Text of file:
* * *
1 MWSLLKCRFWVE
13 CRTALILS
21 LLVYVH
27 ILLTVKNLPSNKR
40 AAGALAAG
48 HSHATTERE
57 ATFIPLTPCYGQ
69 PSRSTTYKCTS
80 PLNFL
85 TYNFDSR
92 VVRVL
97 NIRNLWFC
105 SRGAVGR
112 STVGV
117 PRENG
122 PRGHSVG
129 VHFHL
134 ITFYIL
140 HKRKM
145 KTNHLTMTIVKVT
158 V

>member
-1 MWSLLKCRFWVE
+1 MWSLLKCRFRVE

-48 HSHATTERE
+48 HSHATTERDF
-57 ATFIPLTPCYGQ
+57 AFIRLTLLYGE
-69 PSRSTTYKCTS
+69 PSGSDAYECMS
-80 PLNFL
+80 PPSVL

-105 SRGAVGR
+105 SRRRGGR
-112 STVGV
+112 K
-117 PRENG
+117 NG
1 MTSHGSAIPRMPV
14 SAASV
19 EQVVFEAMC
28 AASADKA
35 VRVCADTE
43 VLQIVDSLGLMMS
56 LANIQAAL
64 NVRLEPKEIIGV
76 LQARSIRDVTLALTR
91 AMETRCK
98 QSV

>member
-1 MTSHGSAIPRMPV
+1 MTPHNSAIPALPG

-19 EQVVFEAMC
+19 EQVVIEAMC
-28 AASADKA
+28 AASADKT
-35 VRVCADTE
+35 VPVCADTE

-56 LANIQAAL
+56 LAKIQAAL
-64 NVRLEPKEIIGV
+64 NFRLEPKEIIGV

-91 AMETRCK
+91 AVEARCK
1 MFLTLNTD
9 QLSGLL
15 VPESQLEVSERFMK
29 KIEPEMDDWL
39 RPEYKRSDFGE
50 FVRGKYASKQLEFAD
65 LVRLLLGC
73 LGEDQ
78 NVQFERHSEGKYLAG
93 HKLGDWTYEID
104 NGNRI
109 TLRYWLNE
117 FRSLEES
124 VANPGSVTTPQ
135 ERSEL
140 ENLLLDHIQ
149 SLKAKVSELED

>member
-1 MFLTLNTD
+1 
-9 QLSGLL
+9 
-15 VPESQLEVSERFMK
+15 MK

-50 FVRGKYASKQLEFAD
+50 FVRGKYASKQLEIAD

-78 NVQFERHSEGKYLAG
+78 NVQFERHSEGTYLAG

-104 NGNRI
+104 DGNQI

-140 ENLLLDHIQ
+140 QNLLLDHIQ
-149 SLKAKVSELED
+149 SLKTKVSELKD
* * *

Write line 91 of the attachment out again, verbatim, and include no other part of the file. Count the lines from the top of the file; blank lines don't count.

-78 NVQFERHSEGKYLAG